Funding your Legal Career

Although many public interest and government employers welcome law student involvement, many cannot afford to provide funding. The funding opportunities below may provide supplemental assistance for your internship, externship, or law clerk experience. You can learn more about funding opportunities in the resource library of Career Connect. 

Additionally, if you perform public interest or public service work after graduation, you may be eligible for bar assistance programs and loan repayment assistance programs to supplement your income. 

Check early (and often) to make sure you do not miss a good opportunity!

There are several funding options to explore, including:
  • Federal Work-Study – Provides partial funding for eligible government and nonprofit legal employers to hire paid law clerks.  To receive Federal Work-study funding, students must qualify financially, and the employers must be awarded a contract.
  • PILP Awards – Funds students to perform summer work at public interest organizations.  PILP organizes an annual auction to raise funds and grants 15-20 summer awards.  The application deadline is usually in March.
  • Lezak Social Justice Fellowship Program– Funds four to five students to work in public interest law positions for the summer. The Fellowship seeks students with a history of working for social justice, or who plan to work for social justice. The Fellows Program also provides assigned mentors for each Fellow. 
  • Equal Justice Works AmeriCorps JD – Awards $1,000+ education awards for students working in specific public interest priority areas during the summer or school-year.  Award can be in addition to other sources of funding like work study or stipend.  Applications are due in April or May. 
  • – PSJD maintains two lists of summer funding sources across the country, one location based and one universal.  Look for the PSJD’s Resources Renter.
  • Public Interest Law Initiative (PILI) – Provides summer funding for law students working at Chicago public interest organizations.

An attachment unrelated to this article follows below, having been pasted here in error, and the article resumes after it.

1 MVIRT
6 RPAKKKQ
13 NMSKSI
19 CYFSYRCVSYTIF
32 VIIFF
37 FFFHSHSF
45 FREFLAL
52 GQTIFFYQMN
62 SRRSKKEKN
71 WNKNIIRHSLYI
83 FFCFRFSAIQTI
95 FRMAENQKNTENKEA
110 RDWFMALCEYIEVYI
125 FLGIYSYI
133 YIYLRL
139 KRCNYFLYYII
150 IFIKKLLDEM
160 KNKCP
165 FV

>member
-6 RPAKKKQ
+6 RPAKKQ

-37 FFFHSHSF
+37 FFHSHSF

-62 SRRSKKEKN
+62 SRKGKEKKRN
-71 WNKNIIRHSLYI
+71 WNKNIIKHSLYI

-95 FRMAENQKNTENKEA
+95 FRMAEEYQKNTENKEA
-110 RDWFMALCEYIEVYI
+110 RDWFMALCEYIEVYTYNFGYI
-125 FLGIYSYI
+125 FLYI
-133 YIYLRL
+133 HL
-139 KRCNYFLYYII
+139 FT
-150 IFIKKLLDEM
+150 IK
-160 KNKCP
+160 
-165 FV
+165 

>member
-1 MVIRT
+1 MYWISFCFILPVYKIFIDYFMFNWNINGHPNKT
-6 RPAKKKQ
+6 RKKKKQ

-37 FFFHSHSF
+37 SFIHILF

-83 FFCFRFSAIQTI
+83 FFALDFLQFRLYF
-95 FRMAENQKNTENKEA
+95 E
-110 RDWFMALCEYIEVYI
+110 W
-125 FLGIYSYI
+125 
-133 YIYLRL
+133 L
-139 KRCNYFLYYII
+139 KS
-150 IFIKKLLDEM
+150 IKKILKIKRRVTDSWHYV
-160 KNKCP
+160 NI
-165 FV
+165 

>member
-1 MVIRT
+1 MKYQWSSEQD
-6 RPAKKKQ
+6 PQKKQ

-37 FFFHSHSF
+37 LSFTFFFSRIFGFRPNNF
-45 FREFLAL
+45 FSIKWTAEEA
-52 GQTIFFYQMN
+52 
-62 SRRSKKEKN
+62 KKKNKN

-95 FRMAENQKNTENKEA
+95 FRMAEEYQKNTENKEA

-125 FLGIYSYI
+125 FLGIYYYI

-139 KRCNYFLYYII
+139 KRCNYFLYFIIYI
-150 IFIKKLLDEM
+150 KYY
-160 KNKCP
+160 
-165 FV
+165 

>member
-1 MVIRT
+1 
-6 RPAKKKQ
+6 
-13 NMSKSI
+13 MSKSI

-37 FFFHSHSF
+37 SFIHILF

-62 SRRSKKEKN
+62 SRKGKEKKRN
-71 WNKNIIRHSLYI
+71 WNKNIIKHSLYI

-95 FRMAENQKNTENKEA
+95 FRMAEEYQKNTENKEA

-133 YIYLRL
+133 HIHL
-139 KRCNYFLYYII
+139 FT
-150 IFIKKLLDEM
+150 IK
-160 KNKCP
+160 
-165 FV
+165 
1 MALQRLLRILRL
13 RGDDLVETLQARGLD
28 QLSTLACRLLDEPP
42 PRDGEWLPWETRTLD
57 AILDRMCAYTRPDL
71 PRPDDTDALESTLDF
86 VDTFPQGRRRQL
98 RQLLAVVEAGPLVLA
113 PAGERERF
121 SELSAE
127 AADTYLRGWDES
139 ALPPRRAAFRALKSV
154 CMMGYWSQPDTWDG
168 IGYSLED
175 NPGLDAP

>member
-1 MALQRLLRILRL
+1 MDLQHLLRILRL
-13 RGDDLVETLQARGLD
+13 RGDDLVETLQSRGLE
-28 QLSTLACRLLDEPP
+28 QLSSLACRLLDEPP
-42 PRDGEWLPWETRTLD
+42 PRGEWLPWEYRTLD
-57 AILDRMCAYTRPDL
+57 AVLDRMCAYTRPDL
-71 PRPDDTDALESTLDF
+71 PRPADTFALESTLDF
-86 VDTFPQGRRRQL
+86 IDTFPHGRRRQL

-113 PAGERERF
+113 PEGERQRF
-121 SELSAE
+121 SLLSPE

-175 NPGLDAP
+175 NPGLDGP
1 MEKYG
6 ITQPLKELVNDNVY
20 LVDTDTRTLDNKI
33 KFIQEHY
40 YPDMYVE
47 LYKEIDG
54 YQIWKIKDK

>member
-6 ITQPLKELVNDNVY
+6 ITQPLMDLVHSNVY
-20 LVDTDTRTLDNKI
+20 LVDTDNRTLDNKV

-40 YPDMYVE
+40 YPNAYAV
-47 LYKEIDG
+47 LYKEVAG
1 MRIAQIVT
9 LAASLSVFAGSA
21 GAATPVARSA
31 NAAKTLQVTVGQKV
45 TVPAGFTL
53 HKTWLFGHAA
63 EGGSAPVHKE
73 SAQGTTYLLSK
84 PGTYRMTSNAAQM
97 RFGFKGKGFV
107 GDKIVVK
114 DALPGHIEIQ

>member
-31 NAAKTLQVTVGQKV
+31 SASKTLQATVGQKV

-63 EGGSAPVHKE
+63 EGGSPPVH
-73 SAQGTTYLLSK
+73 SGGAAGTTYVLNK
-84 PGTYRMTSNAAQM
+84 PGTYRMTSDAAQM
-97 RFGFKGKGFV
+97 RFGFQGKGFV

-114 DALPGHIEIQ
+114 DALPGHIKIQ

• Peggy Browning Fund – Provides summer funding for students interested in workers’ rights issues.  (Lewis & Clark is a member school).
  • Externships – Provides school credit for full-time work, which may create access to financial aid.  Available to students the summer after their 1L or 2L year or during their 2L and 3L year.
  • Access to Justice Tech Fellows program – Paid fellowships to work with legal services organizations to leverage technology for low-income Americans.
  • Oregon State Bar’s Diversity & Inclusion program – the D&I program offers scholarships for entering and current Oregon law school students intending to practice law in Oregon (applications typically available in April), as well as bar exam grants (applications typically available in April), and summer stipend programs (applications typically available in January).
  • Lewis & Clark’s Loan Repayment Assistance Program – if you are a graduate, and are using your degree to help under-represented people or causes at a government, nonprofit, or tribal office, and are earning within income limits, you may qualify for Lewis & Clark’s Loan Repayment Assistance Program.
  • Oregon State Bar’s Loan Repayment Assistance Program – if you are working for a civil legal aid organization, other private nonprofit organization providing direct legal representation to low-income individuals, as a public defender, or as a deputy district attorney, and earning within income limits, you may qualify for a forgivable loan from the OSB.
  • AccessLex Scholarship Incentives – Use the financial curriculum, including workshops, online programming, and one-on-one counseling, to educate yourself on loan repayment and personal finance. For using its services, AccessLex will enter your name in a scholarship drawing.